I can read minds, and so can you. Unfortunately, we are both pretty bad at it. To be fair, I am not talking about magical, mythical, science fiction capabilities. Instead, I am referring to the low-tech, primordial practice of observing emotional expressions on faces. Most people are very proficient at detecting cardinal, apparent emotions (e.g., disgust, fear, and happiness), but we struggle when it comes to more subtle or covert expressions.
In the 1970s, psychologist Paul Ekman popularized the term “microexpressions” to explain these evasive displays of emotion. Throughout the past 40 years, his research team has developed training protocols that use annotated headshots to highlight subtle variations in the eyes and mouth. One can purchase these training programs online and allegedly improve everything from lie detection skills to empathy. But even if these protocols were substantially effective in controlled laboratory settings, their actual utility seems highly limited—we do not observe emotional expressions through isolated snapshots. So despite Ekman’s attempts, our mind-reading deficiencies persist.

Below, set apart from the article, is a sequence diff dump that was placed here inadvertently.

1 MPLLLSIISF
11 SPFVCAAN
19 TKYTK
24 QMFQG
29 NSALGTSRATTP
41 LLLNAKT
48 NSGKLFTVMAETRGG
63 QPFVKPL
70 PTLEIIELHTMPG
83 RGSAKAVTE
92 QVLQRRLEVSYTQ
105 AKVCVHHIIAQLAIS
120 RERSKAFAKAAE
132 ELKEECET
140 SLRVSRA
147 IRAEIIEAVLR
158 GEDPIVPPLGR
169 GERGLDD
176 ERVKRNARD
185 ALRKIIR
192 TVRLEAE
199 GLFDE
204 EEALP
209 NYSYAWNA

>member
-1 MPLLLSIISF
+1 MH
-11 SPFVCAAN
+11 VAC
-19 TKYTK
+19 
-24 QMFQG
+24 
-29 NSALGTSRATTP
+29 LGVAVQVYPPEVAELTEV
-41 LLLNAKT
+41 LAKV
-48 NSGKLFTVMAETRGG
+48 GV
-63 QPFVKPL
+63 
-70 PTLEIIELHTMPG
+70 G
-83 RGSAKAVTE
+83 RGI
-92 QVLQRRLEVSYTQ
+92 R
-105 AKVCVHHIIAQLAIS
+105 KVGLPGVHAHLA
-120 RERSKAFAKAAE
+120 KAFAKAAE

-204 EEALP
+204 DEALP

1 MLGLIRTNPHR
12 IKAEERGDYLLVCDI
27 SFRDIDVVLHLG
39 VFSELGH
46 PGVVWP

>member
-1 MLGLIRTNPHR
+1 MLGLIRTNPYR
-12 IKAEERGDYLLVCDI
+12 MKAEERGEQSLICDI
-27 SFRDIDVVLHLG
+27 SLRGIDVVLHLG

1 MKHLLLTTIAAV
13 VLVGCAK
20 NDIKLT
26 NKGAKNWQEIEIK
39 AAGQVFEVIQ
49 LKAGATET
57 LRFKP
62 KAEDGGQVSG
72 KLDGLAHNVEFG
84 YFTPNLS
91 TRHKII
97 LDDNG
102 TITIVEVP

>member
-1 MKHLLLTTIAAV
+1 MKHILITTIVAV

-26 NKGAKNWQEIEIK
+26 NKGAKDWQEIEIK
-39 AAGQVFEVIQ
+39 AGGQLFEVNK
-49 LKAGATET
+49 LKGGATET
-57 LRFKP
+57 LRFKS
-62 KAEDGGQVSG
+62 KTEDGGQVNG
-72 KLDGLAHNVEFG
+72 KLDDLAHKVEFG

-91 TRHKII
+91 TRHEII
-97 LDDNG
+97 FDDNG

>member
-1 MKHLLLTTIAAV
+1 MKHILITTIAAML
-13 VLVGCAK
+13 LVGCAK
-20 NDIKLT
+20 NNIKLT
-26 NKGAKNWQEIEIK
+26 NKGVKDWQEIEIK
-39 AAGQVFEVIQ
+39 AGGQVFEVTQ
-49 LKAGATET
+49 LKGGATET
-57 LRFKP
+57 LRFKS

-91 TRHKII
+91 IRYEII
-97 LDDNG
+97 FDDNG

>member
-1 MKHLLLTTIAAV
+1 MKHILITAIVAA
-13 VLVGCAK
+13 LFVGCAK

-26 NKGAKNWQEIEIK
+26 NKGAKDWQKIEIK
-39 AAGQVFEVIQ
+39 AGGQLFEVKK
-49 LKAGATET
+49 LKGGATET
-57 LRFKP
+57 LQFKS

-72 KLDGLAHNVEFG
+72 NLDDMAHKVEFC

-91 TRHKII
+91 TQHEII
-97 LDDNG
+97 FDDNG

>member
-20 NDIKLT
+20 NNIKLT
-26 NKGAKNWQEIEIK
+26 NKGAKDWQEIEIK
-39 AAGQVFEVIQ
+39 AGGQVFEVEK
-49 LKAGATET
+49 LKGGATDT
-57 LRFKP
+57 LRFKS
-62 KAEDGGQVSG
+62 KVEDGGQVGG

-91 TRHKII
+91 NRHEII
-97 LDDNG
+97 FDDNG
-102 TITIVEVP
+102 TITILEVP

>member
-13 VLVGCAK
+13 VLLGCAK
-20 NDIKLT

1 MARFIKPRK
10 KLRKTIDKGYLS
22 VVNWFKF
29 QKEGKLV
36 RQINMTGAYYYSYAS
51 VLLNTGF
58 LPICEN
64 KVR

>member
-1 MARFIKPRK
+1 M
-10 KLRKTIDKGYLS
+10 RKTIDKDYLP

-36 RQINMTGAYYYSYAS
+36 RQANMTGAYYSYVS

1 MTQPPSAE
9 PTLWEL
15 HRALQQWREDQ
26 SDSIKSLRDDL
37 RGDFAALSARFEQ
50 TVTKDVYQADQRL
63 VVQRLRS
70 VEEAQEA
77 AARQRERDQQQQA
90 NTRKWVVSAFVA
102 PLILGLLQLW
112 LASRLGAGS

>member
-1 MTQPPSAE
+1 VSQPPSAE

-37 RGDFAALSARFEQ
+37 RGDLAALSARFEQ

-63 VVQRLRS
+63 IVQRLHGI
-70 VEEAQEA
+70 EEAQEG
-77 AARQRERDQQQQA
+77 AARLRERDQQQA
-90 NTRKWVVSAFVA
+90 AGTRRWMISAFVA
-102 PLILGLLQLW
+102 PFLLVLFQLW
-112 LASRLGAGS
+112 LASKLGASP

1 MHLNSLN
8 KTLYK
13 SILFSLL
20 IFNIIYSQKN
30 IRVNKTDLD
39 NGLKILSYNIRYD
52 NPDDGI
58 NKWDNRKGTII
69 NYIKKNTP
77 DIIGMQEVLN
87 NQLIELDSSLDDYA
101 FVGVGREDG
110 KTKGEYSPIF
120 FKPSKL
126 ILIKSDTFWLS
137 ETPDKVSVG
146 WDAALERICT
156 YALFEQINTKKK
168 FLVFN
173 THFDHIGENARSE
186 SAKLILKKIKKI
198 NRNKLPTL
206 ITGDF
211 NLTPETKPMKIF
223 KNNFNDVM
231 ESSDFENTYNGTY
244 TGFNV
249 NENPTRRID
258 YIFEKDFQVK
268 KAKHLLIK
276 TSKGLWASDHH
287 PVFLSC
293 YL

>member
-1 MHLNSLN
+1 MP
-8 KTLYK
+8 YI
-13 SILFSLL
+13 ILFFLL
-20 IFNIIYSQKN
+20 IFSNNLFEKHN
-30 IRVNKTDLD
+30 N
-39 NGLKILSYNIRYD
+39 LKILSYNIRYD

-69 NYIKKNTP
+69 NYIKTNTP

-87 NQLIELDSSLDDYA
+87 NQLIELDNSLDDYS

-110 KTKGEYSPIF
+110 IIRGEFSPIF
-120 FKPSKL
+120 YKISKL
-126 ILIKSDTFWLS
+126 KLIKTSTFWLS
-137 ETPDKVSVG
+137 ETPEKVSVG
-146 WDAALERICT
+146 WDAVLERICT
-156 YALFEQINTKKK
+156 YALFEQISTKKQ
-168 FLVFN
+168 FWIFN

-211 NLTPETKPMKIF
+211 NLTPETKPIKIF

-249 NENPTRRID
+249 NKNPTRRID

Enter machine learning. Over the past month, a slew of articles have discussed machine-learning techniques that can detect human emotions. Unlike Ekman’s system, these processes do not expect individuals to extract minor facial movements from highly complex environments. Rather, these methods train computers to recognize externally visible facial signals that we often fail to perceive on our own. From cameras in billboards that discern viewers’ expressions, to machines that reveal subtle variations between healthy and depressed patients’ smiles, to algorithms that can decipher concealed emotions, technology is starting to connect the dots for us.
The views, opinions and positions expressed by these authors and blogs are theirs and do not necessarily represent that of the Bioethics Research Library and Kennedy Institute of Ethics or Georgetown University.